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Wilson Ave S bike lanes will fill key gap in SE Seattle, meeting Thursday

Wilson Ave S is a true rarity in the hilly neighborhood above Seward Park: It is relatively flat and direct.

Well, OK, the whole street isn’t flat. But the 0.8 miles of the street that the Seattle Department of Transportation is repaving this year are surprisingly flat, connecting the very popular Lake Washington Loop bike route to the business district at S Dawson Street (Third Place Books) and the existing painted bike lanes on 50th Ave S that connect to the bike lanes on S Genesee St into Columbia City.

Workers have already started work to repave this stretch, and plans call for a northbound bike lane protected by parked cars and a southbound painted bike lane as well as new curb ramps all along the route. This meets the criteria in the Bicycle Master Plan, which calls for “in-street, minor separation” bike lanes here. In fact, this is one of the few new protected bike lanes planned in all of SE Seattle.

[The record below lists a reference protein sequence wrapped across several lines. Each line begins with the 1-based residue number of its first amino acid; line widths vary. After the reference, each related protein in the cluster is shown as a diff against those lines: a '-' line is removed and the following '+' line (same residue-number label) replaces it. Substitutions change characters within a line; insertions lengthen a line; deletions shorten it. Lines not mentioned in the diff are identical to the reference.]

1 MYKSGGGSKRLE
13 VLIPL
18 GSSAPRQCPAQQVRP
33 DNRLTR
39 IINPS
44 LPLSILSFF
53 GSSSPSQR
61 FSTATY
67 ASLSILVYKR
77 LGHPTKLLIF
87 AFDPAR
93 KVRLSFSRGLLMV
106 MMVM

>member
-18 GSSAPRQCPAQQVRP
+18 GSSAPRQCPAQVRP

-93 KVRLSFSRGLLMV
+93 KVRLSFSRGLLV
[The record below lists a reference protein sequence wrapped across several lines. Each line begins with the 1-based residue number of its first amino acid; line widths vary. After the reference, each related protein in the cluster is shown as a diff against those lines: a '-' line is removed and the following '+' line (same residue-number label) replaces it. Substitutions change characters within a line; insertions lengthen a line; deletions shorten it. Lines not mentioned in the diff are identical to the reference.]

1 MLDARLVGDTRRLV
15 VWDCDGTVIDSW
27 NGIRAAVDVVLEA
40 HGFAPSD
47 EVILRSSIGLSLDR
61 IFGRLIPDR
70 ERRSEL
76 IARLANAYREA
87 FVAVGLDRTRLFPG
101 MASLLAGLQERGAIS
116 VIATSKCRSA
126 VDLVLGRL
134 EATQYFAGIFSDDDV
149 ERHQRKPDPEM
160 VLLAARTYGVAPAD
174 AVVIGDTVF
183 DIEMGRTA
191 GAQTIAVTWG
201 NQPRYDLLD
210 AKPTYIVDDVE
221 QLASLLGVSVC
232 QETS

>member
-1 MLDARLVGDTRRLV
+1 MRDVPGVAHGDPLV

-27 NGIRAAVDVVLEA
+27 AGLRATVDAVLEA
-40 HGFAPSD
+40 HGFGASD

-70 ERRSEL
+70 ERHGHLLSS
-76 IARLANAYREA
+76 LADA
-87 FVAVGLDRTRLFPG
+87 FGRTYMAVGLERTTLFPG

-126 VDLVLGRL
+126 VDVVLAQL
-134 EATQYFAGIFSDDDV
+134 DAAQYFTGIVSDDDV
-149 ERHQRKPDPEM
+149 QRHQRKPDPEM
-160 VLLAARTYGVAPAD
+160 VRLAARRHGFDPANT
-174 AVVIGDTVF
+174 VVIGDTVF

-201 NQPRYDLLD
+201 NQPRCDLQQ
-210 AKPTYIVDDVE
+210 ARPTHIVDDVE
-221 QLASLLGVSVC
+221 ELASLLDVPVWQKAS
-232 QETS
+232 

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Though it is quite rare for designs to change once construction has begun, SDOT is holding a public meeting to get feedback about a change in the parking plan Thursday. People who bike are encouraged to attend to weigh in, but the proposed changes still include bike lanes. Details from the project page:

You’re probably wondering, “what’s up with the protected bike lane?” Well, we hope you will join us on Thursday, August 16 from 6 to 8 PM at the Lakewood Seward Park Community Club for a public meeting. We will be sharing an updated design for the planned protected bike lane. We heard the community’s concerns about the protected bike lanes and pedestrian and neighborhood safety.